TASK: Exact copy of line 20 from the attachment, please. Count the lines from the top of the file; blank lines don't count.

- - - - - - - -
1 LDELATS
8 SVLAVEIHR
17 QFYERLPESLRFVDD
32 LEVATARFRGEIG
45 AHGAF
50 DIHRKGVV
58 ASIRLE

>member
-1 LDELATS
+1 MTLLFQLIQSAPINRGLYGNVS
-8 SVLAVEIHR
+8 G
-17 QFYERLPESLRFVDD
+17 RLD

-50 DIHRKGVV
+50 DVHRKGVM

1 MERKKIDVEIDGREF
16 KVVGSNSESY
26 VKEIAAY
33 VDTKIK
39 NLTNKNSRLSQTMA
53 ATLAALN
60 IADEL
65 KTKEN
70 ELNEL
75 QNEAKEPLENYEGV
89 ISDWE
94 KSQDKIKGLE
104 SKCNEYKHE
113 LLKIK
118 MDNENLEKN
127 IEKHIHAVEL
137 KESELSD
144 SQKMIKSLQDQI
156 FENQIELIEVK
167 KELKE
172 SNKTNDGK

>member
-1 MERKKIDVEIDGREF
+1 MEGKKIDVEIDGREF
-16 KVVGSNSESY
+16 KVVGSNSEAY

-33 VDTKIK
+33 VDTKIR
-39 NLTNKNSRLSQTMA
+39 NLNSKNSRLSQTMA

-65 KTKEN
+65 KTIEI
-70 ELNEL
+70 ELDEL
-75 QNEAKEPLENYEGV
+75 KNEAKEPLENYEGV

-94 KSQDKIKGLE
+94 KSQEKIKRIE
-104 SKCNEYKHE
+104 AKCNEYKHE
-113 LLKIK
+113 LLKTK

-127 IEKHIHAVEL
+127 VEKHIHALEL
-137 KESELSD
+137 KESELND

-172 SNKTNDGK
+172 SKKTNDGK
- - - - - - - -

33 VDTKIK